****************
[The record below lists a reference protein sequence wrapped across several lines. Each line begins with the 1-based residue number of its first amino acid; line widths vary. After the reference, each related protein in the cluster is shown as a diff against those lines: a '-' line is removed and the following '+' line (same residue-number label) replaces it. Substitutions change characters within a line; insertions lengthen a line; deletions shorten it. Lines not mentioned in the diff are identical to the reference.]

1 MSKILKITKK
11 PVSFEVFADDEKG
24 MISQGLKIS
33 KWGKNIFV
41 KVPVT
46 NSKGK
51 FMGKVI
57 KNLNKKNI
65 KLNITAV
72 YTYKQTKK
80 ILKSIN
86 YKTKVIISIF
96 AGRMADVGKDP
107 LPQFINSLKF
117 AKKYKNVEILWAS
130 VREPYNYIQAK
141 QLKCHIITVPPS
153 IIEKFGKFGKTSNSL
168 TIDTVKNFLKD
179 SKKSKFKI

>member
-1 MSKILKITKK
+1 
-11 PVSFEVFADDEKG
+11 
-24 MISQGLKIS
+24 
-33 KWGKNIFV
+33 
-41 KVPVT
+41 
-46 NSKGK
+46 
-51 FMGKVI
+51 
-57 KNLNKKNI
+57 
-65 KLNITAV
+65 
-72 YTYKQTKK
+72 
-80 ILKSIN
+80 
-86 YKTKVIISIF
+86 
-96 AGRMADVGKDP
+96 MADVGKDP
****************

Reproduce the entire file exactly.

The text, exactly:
[The record below lists a reference protein sequence wrapped across several lines. Each line begins with the 1-based residue number of its first amino acid; line widths vary. After the reference, each related protein in the cluster is shown as a diff against those lines: a '-' line is removed and the following '+' line (same residue-number label) replaces it. Substitutions change characters within a line; insertions lengthen a line; deletions shorten it. Lines not mentioned in the diff are identical to the reference.]

1 MSKILKITKK
11 PVSFEVFADDEKG
24 MISQGLKIS
33 KWGKNIFV
41 KVPVT
46 NSKGK
51 FMGKVI
57 KNLNKKNI
65 KLNITAV
72 YTYKQTKK
80 ILKSIN
86 YKTKVIISIF
96 AGRMADVGKDP
107 LPQFINSLKF
117 AKKYKNVEILWAS
130 VREPYNYIQAK
141 QLKCHIITVPPS
153 IIEKFGKFGKTSNSL
168 TIDTVKNFLKD
179 SKKSKFKI

>member
-1 MSKILKITKK
+1 
-11 PVSFEVFADDEKG
+11 
-24 MISQGLKIS
+24 
-33 KWGKNIFV
+33 
-41 KVPVT
+41 
-46 NSKGK
+46 
-51 FMGKVI
+51 
-57 KNLNKKNI
+57 
-65 KLNITAV
+65 
-72 YTYKQTKK
+72 
-80 ILKSIN
+80 
-86 YKTKVIISIF
+86 
-96 AGRMADVGKDP
+96 MADVGKDP